A CHRISTINA NEWMAN ORIGINAL

 

 

Coconuts and Seagulls



by Christina Newman
December 2002, 9th Grade

Coconuts are strange creatures; rather blunt and hard headed, and always very cranky. That is why I was hesitant to speak to the coconut I saw cracking his head against a solitary palm tree and moaning. Since seagulls are always taught to help others in need, however, I decided to cheer this lonely fellow up.
"What on earth are you doing?" I asked, once I had flown closer.
"Shut up!" was the reply given to me.
"How friendly you are!" I tried again. There was no answer this time, so I thought a minute before speaking again.
"Has something happened? You look almost cracked." Here the coconut snorted and looked about to smile, but quickly stopped and changed his expression to a sour one.
"And why would I tell you?" he demanded. I shrugged not knowing what to say. We both stared at each other until finally he spoke.
"Do you really care about me? I don't even know you."
"Don't act so surprised! Someone must have helped you before, haven't they?"
"No, coconuts don't really pay attention to each other; at least not like you seagulls."
"How terrible! So, what's wrong?"
"What makes you so interested in my problems? I bet you just want publicity for being what I suppose you consider 'nice' to me."
"Of course not! I just thought you looked sad. I can go away if you want and let your coconut friends help you.... or rather ignore you."
"Hey, don't fly away!"
"Oh, all right. Would you like to talk to me or not?"
"Look, I was evicted from my tree," he confided. I was dumfounded. Weren't coconuts at all responsible? I had never heard of a seagull losing his house.
"Well, do you have a job?" I asked after a long pause.
"No, I live on welfare," he said glumly. He looked bugged with himself that he had told me about his situation.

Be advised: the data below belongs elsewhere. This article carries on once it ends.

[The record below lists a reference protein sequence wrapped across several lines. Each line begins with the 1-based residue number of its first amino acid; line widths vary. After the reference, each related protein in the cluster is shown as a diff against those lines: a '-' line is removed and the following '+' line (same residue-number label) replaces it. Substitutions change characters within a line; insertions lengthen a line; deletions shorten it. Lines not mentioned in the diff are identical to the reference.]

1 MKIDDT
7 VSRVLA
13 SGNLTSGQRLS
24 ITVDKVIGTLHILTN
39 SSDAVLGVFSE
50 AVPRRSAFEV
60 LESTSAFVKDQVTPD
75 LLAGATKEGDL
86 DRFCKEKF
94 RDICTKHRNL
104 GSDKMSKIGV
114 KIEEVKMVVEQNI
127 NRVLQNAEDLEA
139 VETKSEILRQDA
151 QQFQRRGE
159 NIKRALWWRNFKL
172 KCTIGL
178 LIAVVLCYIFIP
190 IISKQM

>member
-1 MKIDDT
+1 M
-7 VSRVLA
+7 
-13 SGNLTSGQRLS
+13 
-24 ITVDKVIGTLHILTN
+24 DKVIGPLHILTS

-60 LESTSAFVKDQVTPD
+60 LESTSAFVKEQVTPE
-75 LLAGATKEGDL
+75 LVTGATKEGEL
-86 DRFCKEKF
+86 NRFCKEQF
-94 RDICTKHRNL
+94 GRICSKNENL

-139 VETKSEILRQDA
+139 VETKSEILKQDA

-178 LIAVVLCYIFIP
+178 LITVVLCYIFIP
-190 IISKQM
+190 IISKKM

"Well, how do you expect to live a progressive life on welfare?"
"Well, um..." He stared at the ground. Suddenly, he looked back up at me. "Why am I telling you this stuff? I don't even know your name or anything!"
"Kizhi."
"Excuse me?"
"Kizhi," I repeated. "That's my name. Kizhi."
"Oh, right. Call me Sarom."
"Fine, now we know each other."
"Whatever...."
"Do you want a job?"
"I suppose so, but I'd probably lose it like my last 12 jobs."
"Hmmm... Perhaps if you knew how to be a good worker, you wouldn't lose your jobs," I suggested. The sour look came back on his face.
"Look, Fiji, I don't need your help. I barely know you."
"Kizhi."
"Sure... But what could you do to help me?"
"Well, for one, I could teach you to fish."
"No way. I'd sink, and I can't fly."
"Oh, of course. "
"It's no use. Coconuts and seagulls don't mix."
"Yeah, but I can still teach you something."
"Like what? Flying? Singing Karaoke? Coconuts can't do the stuff you folks do."
"Lets see. I'm having a career conference on Friday, would you like to come?"
"A career conference?"
"Yeah, all of my friends are coming."
"I suppose it would be all seagulls?"
"Ach no! My friend Boushin is a papaya, and my friends Daishag and Mumuag are both melons. Oh, and Pikahr is a hawk."
"Oh, I don't know, Midgie."
"Kizhi. It would be fun, and you could learn about careers and stuff."
"Oh, all right. But I still lost my tree, where will I stay until then? And after then, too?"
"Hmm. I don't think my wife, Siffaq would mind if you came and stayed with us until then. We live over in Beachville Palms on the tallest tree."
"Are you certain?"
"Positive. I'm sure Siffaq wouldn't mind. I hope you don't mind babies, because she just hatched a nest full."
"Oh of course not. Thank you so much."
"No problem, Sarom. As my mom used to say, 'If you give a gull a fish, you feed him for a day. But if you teach a gull to fish, you feed him for a lifetime.'"



 

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